If for some reason the available inputs to the run() method are insufficient please open an issue and we can discuss expanding the plugin interface with new opt-in inputs that can be added in a backwards compatible manner for future releases. Do note though that this plugin interface is considered stable and guaranteed to not change in a breaking manner. If changes are needed (for example to expand the available optional input options) it will be done in a way that will not require changes from existing plugins.

Nota

All methods prefixed with supports_ are reserved on a UnitarySynthesisPlugin derived class for part of the interface. You should not define any custom supports_* methods on a subclass that are not defined in the abstract class.

The second step is to expose the UnitarySynthesisPlugin as a setuptools entry point in the package metadata. This is done by simply adding an entry_points entry to the setuptools.setup call in the setup.py for the plugin package with the necessary entry points under the qiskit.unitary_synthesis namespace. For example:

entry_points = {
    'qiskit.unitary_synthesis': [
        'special = qiskit_plugin_pkg.module.plugin:SpecialUnitarySynthesis',
    ]
},

(note that the entry point name = path is a single string not a Python expression). There isn’t a limit to the number of plugins a single package can include as long as each plugin has a unique name. So a single package can expose multiple plugins if necessary. The name default is used by Qiskit itself and can’t be used in a plugin.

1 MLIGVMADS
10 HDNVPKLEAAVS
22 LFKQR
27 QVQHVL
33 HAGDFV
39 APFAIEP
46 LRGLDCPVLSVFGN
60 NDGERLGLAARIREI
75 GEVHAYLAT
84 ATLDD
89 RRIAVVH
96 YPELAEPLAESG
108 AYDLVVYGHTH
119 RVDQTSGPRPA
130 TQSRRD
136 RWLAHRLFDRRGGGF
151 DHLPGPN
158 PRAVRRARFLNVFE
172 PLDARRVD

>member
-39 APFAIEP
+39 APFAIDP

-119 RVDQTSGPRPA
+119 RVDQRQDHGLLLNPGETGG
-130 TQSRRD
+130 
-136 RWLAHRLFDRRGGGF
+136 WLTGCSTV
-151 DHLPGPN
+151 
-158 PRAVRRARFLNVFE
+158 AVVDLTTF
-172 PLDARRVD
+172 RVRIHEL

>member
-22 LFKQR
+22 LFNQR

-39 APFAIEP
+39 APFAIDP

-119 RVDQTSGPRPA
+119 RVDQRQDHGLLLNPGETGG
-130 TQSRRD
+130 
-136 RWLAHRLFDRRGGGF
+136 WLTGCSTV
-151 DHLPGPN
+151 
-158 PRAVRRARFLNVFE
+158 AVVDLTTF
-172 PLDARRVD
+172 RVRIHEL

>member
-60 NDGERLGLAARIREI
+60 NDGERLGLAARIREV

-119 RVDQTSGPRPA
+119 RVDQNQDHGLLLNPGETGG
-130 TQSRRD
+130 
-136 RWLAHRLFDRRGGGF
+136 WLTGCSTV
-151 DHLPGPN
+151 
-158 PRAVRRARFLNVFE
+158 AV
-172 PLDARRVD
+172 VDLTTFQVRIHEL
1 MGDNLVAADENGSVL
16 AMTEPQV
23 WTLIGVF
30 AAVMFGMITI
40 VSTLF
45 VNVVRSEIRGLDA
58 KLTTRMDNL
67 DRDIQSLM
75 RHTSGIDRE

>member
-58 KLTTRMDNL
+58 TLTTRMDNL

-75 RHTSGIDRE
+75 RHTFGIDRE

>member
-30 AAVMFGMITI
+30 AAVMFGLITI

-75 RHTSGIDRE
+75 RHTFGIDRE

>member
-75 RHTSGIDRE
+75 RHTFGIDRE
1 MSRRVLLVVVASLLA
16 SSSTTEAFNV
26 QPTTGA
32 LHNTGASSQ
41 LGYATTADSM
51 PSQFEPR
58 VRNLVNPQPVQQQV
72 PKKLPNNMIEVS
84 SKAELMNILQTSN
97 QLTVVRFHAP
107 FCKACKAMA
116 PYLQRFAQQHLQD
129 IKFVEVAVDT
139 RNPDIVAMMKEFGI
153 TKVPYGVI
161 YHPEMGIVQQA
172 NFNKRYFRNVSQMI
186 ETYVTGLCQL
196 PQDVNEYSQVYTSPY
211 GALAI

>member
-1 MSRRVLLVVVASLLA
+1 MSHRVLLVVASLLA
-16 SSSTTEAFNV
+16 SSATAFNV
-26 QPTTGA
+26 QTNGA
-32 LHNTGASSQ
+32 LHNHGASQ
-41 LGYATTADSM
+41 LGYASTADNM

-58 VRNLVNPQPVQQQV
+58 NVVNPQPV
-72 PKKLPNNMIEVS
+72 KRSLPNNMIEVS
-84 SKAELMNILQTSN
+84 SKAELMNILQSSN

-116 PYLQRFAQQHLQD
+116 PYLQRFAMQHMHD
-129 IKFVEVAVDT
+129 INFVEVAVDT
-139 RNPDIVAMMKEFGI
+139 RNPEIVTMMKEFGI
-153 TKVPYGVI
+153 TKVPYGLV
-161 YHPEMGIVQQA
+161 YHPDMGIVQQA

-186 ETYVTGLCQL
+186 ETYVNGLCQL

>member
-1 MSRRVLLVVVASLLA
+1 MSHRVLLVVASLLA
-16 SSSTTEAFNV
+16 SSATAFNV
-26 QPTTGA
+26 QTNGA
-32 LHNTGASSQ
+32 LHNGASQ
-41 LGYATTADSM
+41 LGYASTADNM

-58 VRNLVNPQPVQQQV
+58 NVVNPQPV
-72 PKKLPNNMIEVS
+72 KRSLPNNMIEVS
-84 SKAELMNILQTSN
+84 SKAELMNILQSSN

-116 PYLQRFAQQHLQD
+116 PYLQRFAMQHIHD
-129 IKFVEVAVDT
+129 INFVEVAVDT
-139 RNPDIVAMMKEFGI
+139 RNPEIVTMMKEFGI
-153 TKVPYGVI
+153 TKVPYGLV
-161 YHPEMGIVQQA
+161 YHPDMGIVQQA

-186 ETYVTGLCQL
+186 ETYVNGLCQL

Unitary Synthesis Plugin Configuration

For some unitary synthesis plugins that expose multiple options and tunables the plugin interface has an option for users to provide a free form configuration dictionary. This will be passed through to the run() method as the config kwarg. If your plugin has these configuration options you should clearly document how a user should specify these configuration options and how they’re used as it’s a free form field.

High-Level Synthesis Plugins

Writing a high-level synthesis plugin is conceptually similar to writing a unitary synthesis plugin. The first step is to create a subclass of the abstract plugin class: HighLevelSynthesisPlugin, which defines the interface and contract for high-level synthesis plugins. The primary method is run(). It takes in a single positional argument, a «higher-level-object» to be synthesized, which is any object of type Operation (including, for example, LinearFunction or Clifford). The method run() is expected to return a QuantumCircuit object representing the synthesized circuit from that higher-level-object. It is also allowed to return None representing that the synthesis method is unable to synthesize the given higher-level-object. The actual synthesis of higher-level objects is performed by HighLevelSynthesis transpiler pass. In the near future, HighLevelSynthesisPlugin will be extended with additional information necessary to run this transpiler pass, for instance whether the plugin supports and/or requires coupling_map to perform synthesis. For the full details refer to the HighLevelSynthesisPlugin documentation for all the required fields. An example plugin class would look something like: